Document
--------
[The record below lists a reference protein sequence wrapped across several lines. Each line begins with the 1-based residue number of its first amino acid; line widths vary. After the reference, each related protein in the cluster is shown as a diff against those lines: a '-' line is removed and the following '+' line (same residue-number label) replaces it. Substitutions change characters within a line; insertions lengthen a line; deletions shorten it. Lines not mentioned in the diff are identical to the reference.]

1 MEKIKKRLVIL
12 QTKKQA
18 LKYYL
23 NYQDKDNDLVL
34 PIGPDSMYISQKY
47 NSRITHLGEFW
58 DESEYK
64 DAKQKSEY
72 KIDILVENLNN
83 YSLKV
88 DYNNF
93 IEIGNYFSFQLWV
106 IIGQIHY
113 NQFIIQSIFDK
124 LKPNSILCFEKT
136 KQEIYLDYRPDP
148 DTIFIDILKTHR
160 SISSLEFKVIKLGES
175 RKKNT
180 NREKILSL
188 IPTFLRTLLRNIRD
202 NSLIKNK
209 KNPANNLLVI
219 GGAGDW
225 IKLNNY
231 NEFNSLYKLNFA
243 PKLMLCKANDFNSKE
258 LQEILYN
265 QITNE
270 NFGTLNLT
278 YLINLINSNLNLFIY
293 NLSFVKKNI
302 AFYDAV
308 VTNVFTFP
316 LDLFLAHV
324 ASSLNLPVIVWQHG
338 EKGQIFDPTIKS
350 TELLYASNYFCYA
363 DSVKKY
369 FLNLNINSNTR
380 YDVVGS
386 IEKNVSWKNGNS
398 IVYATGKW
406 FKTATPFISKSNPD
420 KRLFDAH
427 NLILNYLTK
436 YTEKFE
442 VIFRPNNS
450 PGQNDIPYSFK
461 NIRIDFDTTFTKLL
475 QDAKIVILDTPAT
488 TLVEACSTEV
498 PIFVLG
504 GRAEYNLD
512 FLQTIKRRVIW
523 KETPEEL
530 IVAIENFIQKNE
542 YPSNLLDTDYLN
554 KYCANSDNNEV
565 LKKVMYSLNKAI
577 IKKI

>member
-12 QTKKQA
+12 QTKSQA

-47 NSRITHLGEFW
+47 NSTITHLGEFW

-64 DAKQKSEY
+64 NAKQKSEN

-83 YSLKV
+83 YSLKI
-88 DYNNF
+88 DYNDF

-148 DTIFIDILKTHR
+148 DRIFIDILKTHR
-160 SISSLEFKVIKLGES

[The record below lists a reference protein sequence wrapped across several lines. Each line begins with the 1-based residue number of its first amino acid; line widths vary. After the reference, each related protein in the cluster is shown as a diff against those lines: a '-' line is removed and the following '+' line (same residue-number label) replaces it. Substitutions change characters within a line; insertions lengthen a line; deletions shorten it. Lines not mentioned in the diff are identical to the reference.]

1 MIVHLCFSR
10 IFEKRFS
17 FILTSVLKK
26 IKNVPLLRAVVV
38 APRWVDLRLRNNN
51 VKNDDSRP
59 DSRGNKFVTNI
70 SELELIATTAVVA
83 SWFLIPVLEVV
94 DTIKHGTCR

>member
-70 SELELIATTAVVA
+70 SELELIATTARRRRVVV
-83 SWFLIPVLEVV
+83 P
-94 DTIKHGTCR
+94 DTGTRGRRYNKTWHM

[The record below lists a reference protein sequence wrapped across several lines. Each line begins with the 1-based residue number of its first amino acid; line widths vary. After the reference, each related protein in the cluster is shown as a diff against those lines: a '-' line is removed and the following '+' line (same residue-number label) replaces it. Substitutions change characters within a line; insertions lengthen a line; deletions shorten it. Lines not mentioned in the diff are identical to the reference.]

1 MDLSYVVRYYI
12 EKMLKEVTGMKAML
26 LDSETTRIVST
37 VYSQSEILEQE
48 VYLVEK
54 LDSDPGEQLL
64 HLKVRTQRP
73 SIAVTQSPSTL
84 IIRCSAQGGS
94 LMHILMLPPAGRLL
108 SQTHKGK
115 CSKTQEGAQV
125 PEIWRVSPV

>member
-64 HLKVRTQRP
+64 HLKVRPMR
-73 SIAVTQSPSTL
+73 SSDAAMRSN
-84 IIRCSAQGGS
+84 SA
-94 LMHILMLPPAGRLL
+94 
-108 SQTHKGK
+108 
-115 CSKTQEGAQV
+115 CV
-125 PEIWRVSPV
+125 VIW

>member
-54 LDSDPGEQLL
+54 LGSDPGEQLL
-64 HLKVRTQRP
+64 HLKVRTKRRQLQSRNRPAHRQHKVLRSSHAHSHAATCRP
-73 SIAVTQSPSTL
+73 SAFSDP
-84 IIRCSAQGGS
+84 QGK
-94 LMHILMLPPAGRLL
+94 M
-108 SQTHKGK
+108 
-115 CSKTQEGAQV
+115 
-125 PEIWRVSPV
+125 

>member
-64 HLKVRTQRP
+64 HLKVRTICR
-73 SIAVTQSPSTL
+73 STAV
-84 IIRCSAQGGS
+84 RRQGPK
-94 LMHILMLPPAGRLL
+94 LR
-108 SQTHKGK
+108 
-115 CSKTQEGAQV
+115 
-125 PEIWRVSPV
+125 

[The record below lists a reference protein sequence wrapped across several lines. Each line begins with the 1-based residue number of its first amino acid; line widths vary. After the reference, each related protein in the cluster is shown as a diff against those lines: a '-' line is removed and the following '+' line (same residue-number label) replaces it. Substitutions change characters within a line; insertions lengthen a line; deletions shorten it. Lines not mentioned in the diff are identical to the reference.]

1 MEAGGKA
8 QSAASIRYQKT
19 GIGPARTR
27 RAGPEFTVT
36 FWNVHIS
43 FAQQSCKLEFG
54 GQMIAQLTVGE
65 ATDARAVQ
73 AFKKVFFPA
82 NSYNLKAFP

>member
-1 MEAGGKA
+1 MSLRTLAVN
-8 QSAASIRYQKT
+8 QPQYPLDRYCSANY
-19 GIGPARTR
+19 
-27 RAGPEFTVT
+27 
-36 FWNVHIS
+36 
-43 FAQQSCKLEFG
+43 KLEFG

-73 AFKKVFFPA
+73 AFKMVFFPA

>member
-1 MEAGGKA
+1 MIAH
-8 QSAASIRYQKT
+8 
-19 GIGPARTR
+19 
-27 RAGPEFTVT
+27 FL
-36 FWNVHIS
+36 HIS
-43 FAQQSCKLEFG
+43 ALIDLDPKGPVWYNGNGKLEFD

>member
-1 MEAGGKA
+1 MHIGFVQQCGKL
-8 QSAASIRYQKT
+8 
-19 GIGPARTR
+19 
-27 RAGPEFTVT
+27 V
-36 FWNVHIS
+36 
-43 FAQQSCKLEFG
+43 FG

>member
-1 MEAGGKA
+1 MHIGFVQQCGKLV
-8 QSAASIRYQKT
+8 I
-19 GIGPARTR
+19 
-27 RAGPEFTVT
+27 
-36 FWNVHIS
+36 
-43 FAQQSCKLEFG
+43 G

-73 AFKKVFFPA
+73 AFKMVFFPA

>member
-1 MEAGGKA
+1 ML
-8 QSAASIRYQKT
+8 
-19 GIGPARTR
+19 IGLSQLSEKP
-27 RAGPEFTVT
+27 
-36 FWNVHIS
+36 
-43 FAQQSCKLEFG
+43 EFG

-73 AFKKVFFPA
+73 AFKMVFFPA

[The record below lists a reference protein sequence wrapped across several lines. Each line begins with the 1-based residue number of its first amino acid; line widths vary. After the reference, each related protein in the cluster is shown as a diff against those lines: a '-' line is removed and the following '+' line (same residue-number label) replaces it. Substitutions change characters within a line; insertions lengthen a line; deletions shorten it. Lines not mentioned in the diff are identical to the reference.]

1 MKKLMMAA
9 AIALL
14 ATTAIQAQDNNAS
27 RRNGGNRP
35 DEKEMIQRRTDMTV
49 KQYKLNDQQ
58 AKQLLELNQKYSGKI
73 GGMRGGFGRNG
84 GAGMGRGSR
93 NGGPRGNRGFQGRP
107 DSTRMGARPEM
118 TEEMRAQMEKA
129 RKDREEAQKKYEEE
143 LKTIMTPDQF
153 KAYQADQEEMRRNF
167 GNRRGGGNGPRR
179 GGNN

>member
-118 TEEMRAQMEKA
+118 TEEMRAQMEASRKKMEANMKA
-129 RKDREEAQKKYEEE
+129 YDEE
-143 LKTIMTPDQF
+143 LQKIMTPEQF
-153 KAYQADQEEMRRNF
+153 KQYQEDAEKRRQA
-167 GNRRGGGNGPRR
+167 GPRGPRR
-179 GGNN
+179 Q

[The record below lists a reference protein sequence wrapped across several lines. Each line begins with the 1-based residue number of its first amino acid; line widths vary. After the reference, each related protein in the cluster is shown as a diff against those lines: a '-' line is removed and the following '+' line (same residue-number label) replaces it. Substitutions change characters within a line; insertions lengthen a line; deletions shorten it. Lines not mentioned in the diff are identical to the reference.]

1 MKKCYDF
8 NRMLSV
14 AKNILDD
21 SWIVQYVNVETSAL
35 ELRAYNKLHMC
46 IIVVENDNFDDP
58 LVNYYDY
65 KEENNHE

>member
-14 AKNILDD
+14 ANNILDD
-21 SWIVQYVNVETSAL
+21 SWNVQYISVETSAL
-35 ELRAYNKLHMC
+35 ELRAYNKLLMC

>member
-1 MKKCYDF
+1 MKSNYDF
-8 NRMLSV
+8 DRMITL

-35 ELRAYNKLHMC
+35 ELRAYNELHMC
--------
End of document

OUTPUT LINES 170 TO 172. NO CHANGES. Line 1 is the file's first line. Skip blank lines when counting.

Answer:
-8 QSAASIRYQKT
+8 QPQYPLDRYCSANY
-19 GIGPARTR